School dress code policies continue to disproportionately target girls, non-binary students and students of colour, according to Brock University researchers who have studied the regulations across North America for the past 20 years.
Professors of Child and Youth Studies Shauna Pomerantz and Rebecca Raby say that when young people challenge dress codes for being sexist or racist — whether through gendered rules, prohibiting cultural fashion or enforcement that singles out body shapes and hairstyles — teachers and administrators need to take it seriously.
“Any time a young person takes a stand against a rule that adults have written and put upon them, that is brave, hard and political,” says Pomerantz. “Schools often regulate self-expression into narrow terms, where ‘appropriate’ really means a white, middle-class and heterosexual comportment — and a lot of kids don’t want to do that.”
Raby and Pomerantz believe school environments can and should support students as they form and negotiate identities.
“There is extremely problematic enforcement happening in some schools and troubling arguments are being made to support problematic dress codes,” says Raby. “But other schools and school boards have radically changed their whole approach to dress codes in a way that recognizes and embraces the way young people might want to represent themselves and actively tries to get away from high-level policing.”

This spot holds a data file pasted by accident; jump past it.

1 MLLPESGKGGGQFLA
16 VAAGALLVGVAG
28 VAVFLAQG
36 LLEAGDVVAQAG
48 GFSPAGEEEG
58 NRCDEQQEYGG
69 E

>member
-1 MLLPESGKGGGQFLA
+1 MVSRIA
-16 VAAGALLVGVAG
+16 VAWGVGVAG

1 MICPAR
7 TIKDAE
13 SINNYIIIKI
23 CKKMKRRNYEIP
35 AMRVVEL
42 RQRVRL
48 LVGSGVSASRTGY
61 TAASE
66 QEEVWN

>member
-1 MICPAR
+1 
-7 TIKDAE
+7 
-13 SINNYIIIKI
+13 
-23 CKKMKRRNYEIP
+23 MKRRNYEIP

She gives the example of the Toronto District School Board, where administrators responded to years of feminist activism from students with consultation, reconsideration and policy reform.
As students and parents settle into the new school year, Raby and Pomerantz emphasize the benefits of listening to young people when they talk about their experiences.
“Adults sometimes have a tendency to say these dress codes are neutral and that they’re for everyone’s safety, without actually listening to what happens to girls when they’re singled out, when teachers ask them to bend over to determine how short their skirt is or when they’re being sent home and missing school,” says Raby. “Teachers need to listen. Principals need to listen. And I think parents also need to listen when their kids talk about why they’re upset about a rule at school and what they want to do in response.”
Raby says caregivers should also ask why young people want to dress or express themselves in certain ways and be mindful of the harm that is caused by shaming developing bodies and identities. Conversations at home can also explore issues arising from assumptions made by others, in addition to the all-important issue of consent.
Pomerantz adds that working through the bigger meanings of topics like rules, enforcement and identity can be a positive experience for both parent and child.
“We tend to think of rules as neutral, invisible or common sense — for the common good,” says Pomerantz. “But if we ask kids and ask ourselves to think about what the rules are, who writes them and who are they for, we often stop seeing them as neutral and realize these rules are teaching tacit — often negative — lessons all the time.”